Although I greatly respect the philosophers mentioned in the article, Minister Rauschenbusch and Monsignor Ryan, most religious leaders are not involved because of them, but rather because of the reading and understanding of their own sacred texts and teachings and their concrete experiences with low-income families in their congregations.

The religious leaders I know do not “blindly refuse to acknowledge” academic research on rising wages, but rather understand that those who oppose raising wages and benefits for low-wage workers have historically trotted out studies to “prove” that we would all be better off accepting poverty-wage jobs. Over 80 percent of the American public, including most people of faith, supported raising the minimum wage.

Kim Bobo
Executive Director
Interfaith Worker Justice

If you'd like to write your own response to Malanga's essay, go here and click RESPOND TO ARTICLE. Feel free to cross-post your response here (copying and pasting the same text) by clicking "comments" just below.

Thursday, October 18, 2007

No Match Negatively Affects ALL workers

SSA No Match, heightened immigration enforcement and lax labor law enforcement has created a perfect storm for unscrupulous employers. Ballco is the perfect example of what employers are getting away with under this administration.

Wednesday, October 17, 2007

Event Highlights Problematic Anti-Immigrant Rule

On October 11, Interfaith Worker Justice co-hosted an exciting event in Baltimore. Faith and labor leaders, as well as local community groups, gathered at St. Gabriel’s Catholic Church in the Baltimore area to speak out against a potentially devastating government rule that threatens the jobs of millions of workers. One hundred people participated in the event. Our co-hosts included CASA of Maryland and Change to Win.

The government rule in question concerns so-called “no-match” letters and would require employers to take action that could result in mass firings. The Department of Homeland Security (DHS) has proposed that Social Security Administration (SSA) no-match letters, which notify employers of a discrepancy in a worker’s Social Security record, also include a notice from DHS.

The notice concerns a proposed rule, that, if enacted, would require employers to resolve a mismatch with SSA records within 90 days. If they do not do so, they must fire the employee or face stiff penalties. This is a blatant abuse of the Social Security system and a threat to the jobs of millions of workers.

Furthermore, unscrupulous employers could use the letters as a pretense to fire workers who are involved in a union organizing campaign or who are otherwise unwanted. Some may simply fire those who “appear” foreign, assuming they are undocumented. Interfaith Worker Justice strongly opposes the proposed DHS rule.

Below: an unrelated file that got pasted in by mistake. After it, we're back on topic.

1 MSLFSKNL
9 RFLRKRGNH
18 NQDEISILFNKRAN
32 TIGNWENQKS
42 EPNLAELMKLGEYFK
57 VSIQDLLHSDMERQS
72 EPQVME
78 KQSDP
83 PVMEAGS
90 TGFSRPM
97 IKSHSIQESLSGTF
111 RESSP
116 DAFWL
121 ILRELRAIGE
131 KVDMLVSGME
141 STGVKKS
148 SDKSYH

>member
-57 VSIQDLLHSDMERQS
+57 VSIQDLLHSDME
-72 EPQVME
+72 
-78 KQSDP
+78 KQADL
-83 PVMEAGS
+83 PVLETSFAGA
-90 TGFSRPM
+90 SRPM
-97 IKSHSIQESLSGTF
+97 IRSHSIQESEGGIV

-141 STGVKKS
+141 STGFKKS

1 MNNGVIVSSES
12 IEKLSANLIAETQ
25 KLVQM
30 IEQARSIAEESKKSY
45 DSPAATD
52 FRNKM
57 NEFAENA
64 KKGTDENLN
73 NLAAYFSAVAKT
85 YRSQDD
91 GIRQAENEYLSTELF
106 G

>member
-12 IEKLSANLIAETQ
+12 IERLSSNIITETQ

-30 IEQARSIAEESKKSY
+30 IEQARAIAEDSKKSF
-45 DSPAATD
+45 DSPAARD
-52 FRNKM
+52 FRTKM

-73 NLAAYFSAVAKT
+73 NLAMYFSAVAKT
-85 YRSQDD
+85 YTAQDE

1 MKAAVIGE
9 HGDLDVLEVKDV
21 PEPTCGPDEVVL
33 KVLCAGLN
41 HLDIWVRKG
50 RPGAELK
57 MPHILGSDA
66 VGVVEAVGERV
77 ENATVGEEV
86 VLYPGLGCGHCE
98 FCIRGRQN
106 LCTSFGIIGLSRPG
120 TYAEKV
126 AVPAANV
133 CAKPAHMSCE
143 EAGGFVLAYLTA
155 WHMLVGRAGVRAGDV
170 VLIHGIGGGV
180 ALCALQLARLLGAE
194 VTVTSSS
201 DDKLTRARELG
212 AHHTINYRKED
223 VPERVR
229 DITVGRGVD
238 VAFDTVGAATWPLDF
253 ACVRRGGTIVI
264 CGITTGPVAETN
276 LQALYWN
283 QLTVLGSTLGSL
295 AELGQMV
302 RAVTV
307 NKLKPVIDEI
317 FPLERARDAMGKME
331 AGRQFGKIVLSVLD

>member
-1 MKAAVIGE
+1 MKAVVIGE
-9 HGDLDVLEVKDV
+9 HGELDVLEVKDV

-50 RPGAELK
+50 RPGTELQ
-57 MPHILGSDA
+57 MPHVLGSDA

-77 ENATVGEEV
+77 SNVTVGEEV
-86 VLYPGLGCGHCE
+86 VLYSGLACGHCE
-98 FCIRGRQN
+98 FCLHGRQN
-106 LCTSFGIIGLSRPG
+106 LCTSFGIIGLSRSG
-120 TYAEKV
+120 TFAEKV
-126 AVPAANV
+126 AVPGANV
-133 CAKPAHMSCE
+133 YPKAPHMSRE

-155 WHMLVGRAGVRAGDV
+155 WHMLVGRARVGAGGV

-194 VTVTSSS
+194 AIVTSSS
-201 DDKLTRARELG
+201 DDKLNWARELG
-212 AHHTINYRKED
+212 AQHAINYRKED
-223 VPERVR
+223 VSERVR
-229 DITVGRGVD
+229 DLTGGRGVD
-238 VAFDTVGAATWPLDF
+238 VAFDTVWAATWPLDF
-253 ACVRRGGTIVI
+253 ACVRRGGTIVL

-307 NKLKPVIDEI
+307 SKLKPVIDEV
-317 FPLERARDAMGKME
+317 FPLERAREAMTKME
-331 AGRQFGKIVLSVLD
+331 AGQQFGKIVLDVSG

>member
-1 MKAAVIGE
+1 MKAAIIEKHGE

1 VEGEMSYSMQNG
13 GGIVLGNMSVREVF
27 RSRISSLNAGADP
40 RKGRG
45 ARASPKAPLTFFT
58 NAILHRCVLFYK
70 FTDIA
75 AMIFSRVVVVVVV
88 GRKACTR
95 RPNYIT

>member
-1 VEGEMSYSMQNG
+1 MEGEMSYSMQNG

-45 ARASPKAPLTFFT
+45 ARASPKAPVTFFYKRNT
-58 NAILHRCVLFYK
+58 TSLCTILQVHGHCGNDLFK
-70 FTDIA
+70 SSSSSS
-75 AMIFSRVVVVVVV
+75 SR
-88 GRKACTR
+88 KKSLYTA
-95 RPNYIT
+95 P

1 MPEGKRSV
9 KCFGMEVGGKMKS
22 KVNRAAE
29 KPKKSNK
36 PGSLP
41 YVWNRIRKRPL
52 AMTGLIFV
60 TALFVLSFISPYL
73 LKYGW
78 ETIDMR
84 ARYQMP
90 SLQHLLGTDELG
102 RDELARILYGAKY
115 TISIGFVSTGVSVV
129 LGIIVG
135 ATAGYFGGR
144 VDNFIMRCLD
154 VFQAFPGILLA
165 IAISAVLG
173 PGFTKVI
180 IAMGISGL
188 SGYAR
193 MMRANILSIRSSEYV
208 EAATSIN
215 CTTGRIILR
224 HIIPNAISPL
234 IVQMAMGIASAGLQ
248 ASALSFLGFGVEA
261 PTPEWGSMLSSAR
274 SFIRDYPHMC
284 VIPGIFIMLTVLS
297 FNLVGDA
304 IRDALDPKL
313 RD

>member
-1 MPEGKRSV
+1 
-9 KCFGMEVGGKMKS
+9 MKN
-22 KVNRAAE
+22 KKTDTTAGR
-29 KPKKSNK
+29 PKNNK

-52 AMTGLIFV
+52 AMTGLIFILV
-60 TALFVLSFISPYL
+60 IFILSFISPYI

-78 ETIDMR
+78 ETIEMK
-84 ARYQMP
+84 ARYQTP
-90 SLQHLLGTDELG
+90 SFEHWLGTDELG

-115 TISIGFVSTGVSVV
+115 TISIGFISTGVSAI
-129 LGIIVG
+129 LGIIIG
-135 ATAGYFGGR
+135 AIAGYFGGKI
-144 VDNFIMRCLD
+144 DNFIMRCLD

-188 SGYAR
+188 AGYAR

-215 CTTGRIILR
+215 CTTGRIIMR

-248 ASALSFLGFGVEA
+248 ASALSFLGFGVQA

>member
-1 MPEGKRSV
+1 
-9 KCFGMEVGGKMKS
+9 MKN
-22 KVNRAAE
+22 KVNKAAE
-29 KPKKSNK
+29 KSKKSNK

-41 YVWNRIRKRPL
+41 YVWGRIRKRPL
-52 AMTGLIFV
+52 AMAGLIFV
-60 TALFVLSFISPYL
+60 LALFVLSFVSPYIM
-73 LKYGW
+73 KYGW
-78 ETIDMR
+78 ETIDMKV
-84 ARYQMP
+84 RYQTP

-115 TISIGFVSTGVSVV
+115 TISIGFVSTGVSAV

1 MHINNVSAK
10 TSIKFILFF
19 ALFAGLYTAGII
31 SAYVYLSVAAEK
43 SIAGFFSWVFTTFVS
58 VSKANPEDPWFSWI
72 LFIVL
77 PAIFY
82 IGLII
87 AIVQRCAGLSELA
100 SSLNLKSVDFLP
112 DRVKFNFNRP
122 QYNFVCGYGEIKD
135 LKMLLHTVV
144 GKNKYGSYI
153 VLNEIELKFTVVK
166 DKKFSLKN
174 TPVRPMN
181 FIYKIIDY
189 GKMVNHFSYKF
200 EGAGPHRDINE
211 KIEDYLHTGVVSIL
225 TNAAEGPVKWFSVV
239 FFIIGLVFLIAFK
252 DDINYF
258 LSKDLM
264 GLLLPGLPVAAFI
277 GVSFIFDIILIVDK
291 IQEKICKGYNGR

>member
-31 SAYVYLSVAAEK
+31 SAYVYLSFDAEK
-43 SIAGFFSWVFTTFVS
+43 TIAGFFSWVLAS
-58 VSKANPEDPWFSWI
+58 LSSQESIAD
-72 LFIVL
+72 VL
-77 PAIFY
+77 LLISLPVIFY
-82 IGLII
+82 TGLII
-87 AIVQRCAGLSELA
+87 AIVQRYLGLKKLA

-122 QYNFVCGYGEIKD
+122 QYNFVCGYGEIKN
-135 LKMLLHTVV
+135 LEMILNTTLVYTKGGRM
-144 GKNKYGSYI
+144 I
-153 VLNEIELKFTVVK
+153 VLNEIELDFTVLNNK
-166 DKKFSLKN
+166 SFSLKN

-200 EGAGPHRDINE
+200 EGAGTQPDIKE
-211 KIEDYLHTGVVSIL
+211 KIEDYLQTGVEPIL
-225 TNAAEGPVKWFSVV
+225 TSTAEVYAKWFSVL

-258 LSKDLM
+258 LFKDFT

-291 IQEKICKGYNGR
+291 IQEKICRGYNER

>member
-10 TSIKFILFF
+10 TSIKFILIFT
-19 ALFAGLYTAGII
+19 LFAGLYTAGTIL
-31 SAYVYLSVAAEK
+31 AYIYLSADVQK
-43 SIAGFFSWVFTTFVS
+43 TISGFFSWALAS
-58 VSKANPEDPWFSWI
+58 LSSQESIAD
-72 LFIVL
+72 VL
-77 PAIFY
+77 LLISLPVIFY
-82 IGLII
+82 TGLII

The DHS rule aims to crack down on undocumented workers, but would affect millions of documented workers and U.S. citizens as well. In fact, 70% of discrepancies in the SSA database belong to U.S. citizens. The SSA has said it is ready to mail 140,000 letters, which will affect 8 million employees.

On October 10, a federal judge in San Francisco issued a preliminary injunction against the proposed rule. Read about the ruling here and here.

The event
Following a short talk by IWJ policy analyst Liz Weiss explaining no-match letters and the importance of the injunction, we heard from Rep. Tom Hucker of the Maryland House of Delegates and Maria Welch, President of the Baltimore Hispanic Chamber of Commerce. They pointed out the flawed, slow no-match system—in which 70% of errors are related to U.S. citizens and resolution can take 6 months. Witold Skwierczynski, the president of the American Federation of Government Employees (the union that represents SSA workers), stressed the lack of resources on the part of SSA employees to deal with an influx of people responding to letters. He decried the use of civil service agents as immigration police.

We also heard from labor representatives, including the United Food and Commercial Workers, which played a moving video concerning the deplorable immigration enforcement raids at Swift company plants nationwide in December.

Sekou Siby, an organizer at Restaurant Opportunities Center of New York (ROC-NY) (a member of IWJ’s Workers’ Center Network), spoke about the potential harm SSA no-match letters would have on the restaurant industry.

Other prominent speakers included Corey Saylor, Government Relations Director of Council on American-Islamic Relations (CAIR), who pointed out the need to have a national immigration policy that starts with treating everyone as a human being.

Panravee Vongjaroenrat of the United Methodist Committee on Relief (UMCOR) talked about the important work her organization is doing to provide legal counseling to immigrants and their families.

Finally, Rev. Jarvis Johnson, who sits on IWJ’s board of directors, put forth a call to action. He gave an impassioned speech about the importance of bridging what is referred to as the “brown-black” divide between the Hispanic and African-American communities, and invited everyone in attendance to sign a letter to Social Security Commissioner Michael Astrue.

Following the event, 14 religious leaders visited the Social Security Administration headquarters just a few blocks away from the church. We successfully delivered a letter to a member of the Commissioner’s staff. Other delegations also visited SSA regional offices across the country to deliver similar letters.

Many religious leaders who attended the community hearing met to discuss how we can work together in defense of immigrant workers’ rights. While the lack of comprehensive immigration reform in Congress has left the U.S. without national immigration policy, this presents an opportunity to overcome what is perhaps our greatest challenge: to change the hearts and minds of Americans concerning immigration, to end the vitriolic nature of the national policy debate, and to humanize the issue. Interfaith Worker Justice and the other groups in attendance will continue to work so that people of faith come together in defense of immigrant workers’ rights.

If you want to learn more about this issue, please see our report For You Were Once a Stranger.

Tuesday, October 16, 2007

Rabbi Marx Documentary Online

On September 24th, IWJ celebrated the 80th birthday of its friend and past Board President Rabbi Robert J. Marx. The celebration dinner was a wonderful occasion. More than a hundred people came together to honor and celebrate Rabbi Marx and his legacy. The event helped raise over $25,000 for the Rabbi Marx Future Leaders Fund.